Understanding the relationship between morphemes and allomorphs is key to analyzing linguistic forms and their functions. While a morpheme is a constant entity in terms of the meaning it represents, its allomorphs are variable expressions that adapt to specific linguistic contexts without altering the underlying meaning. This adaptability is essential for the phonetic cohesion and syntactic compatibility of words within a language.
Morphemes are the indivisible units of meaning in language, allomorphs are their context-dependent variants. This distinction is fundamental in linguistics, enabling a deeper understanding of language structure and the dynamics of linguistic variation.

Comparison Chart


Smallest meaningful unit in language.
Variant forms of a morpheme.


Carries meaning and contributes to word structure.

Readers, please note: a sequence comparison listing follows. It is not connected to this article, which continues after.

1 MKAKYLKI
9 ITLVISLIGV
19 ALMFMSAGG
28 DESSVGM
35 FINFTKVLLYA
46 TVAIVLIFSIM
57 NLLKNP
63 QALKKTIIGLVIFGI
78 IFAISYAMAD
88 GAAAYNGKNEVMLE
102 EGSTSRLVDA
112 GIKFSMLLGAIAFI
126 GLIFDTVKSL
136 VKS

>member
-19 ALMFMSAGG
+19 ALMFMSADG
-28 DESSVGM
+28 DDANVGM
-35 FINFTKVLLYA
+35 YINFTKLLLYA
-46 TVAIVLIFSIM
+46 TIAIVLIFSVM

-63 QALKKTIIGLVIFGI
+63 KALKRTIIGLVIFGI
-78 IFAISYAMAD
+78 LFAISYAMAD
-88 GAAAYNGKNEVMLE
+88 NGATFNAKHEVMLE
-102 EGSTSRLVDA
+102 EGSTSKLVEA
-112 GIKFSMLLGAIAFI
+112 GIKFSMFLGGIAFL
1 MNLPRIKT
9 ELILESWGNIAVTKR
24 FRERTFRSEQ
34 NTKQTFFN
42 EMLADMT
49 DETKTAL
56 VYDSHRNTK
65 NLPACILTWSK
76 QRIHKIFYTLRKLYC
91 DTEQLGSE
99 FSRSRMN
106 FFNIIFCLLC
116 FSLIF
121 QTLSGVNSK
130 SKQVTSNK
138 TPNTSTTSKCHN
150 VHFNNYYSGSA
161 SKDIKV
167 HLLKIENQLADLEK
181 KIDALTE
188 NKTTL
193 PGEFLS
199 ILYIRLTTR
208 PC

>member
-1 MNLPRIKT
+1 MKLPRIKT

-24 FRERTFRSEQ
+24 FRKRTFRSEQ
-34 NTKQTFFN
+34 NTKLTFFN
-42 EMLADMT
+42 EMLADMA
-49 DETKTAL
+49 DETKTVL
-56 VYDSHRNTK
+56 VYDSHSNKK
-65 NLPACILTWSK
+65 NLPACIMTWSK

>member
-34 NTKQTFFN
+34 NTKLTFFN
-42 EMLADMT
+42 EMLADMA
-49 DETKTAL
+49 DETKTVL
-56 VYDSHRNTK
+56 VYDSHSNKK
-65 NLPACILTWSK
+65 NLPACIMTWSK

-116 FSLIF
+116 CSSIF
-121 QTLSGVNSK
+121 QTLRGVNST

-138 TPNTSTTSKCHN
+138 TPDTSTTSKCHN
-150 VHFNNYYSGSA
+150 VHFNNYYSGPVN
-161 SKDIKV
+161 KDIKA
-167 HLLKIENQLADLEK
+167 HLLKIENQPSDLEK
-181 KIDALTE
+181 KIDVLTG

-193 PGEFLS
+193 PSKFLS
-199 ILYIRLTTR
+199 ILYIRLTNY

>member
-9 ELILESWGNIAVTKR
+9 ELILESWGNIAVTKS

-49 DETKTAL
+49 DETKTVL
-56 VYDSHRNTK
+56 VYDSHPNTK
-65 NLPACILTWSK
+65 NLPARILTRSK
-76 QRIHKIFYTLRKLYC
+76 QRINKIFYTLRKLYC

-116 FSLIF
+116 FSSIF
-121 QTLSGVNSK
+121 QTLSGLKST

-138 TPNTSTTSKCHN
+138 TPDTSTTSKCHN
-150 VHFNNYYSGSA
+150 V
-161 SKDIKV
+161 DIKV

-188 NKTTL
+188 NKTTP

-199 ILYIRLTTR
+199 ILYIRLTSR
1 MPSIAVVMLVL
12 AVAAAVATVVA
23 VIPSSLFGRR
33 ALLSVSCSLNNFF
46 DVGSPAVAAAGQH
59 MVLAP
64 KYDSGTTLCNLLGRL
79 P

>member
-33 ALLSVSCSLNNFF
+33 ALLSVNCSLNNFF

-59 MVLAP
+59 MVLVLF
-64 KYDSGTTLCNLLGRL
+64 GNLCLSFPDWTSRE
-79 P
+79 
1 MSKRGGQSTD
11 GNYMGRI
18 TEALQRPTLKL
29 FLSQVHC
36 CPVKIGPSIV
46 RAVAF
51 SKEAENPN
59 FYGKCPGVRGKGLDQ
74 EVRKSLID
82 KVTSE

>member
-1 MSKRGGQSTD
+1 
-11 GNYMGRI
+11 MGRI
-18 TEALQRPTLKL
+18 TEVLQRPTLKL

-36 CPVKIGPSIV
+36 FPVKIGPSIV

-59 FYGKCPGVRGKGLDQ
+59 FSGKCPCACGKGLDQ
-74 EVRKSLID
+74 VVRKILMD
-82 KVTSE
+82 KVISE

Reflects phonological or morphological variation within a morpheme.


Constant in meaning.
Variable in form, depending on linguistic context.


"Book", "-s" (plural), "-ed" (past tense).
/t/, /d/, /ɪd/ for the past tense "-ed".


Can be free (stand alone) or bound (needs to attach to another morpheme).
Cannot exist independently, always a variation of a morpheme.

Morpheme and Allomorph Definitions


The smallest unit of meaning in a language.
The word cats contains two morphemes: cat and the plural -s.


Reflects phonetic variations without altering meaning.
The past tense -ed in hugged is pronounced /d/, an allomorph of -ed.


Essential for the grammatical structure of language.
The morpheme re- in rewrite indicates repetition.


Arises from morphological rules and phonological conditions.